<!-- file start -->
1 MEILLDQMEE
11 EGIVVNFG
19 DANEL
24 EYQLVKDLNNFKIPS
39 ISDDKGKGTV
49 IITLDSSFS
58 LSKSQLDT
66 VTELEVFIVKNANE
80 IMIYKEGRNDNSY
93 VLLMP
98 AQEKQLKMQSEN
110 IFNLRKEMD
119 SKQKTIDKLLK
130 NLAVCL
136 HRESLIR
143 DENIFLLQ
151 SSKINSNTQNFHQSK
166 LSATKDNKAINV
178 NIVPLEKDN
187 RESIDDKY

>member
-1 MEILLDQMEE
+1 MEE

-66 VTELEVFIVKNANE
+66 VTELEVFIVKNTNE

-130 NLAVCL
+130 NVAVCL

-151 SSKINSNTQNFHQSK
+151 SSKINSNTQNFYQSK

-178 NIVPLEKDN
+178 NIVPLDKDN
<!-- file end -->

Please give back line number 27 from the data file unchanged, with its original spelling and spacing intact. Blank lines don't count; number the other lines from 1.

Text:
+130 NVAVCL